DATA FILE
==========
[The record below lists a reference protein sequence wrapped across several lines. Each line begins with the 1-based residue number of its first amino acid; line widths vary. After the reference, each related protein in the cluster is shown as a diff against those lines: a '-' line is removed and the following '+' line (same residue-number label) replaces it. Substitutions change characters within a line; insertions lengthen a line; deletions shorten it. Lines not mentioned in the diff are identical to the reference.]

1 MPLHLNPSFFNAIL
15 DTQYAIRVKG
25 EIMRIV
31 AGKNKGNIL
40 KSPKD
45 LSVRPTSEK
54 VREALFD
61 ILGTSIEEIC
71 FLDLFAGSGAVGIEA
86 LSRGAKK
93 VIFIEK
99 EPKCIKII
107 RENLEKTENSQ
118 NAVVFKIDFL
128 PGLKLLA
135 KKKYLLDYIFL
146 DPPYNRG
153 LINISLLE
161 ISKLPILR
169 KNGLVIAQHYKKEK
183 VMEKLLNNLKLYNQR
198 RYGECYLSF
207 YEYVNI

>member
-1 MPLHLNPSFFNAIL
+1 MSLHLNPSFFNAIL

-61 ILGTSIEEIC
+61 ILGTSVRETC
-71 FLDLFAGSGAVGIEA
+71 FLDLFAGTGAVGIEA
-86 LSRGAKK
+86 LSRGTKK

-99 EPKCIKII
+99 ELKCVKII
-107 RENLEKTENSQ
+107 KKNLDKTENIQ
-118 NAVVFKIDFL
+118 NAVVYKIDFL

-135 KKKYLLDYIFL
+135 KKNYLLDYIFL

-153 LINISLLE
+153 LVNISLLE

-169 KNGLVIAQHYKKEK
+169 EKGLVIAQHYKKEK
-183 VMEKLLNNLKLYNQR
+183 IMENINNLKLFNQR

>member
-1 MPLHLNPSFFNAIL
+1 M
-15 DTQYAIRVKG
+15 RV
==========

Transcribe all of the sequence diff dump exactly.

[The record below lists a reference protein sequence wrapped across several lines. Each line begins with the 1-based residue number of its first amino acid; line widths vary. After the reference, each related protein in the cluster is shown as a diff against those lines: a '-' line is removed and the following '+' line (same residue-number label) replaces it. Substitutions change characters within a line; insertions lengthen a line; deletions shorten it. Lines not mentioned in the diff are identical to the reference.]

1 MPLHLNPSFFNAIL
15 DTQYAIRVKG
25 EIMRIV
31 AGKNKGNIL
40 KSPKD
45 LSVRPTSEK
54 VREALFD
61 ILGTSIEEIC
71 FLDLFAGSGAVGIEA
86 LSRGAKK
93 VIFIEK
99 EPKCIKII
107 RENLEKTENSQ
118 NAVVFKIDFL
128 PGLKLLA
135 KKKYLLDYIFL
146 DPPYNRG
153 LINISLLE
161 ISKLPILR
169 KNGLVIAQHYKKEK
183 VMEKLLNNLKLYNQR
198 RYGECYLSF
207 YEYVNI

>member
-1 MPLHLNPSFFNAIL
+1 MSLHLNPSFFNAIL

-61 ILGTSIEEIC
+61 ILGTSVRETC
-71 FLDLFAGSGAVGIEA
+71 FLDLFAGTGAVGIEA
-86 LSRGAKK
+86 LSRGTKK

-99 EPKCIKII
+99 ELKCVKII
-107 RENLEKTENSQ
+107 KKNLDKTENIQ
-118 NAVVFKIDFL
+118 NAVVYKIDFL

-135 KKKYLLDYIFL
+135 KKNYLLDYIFL

-153 LINISLLE
+153 LVNISLLE

-169 KNGLVIAQHYKKEK
+169 EKGLVIAQHYKKEK
-183 VMEKLLNNLKLYNQR
+183 IMENINNLKLFNQR

>member
-1 MPLHLNPSFFNAIL
+1 M
-15 DTQYAIRVKG
+15 RV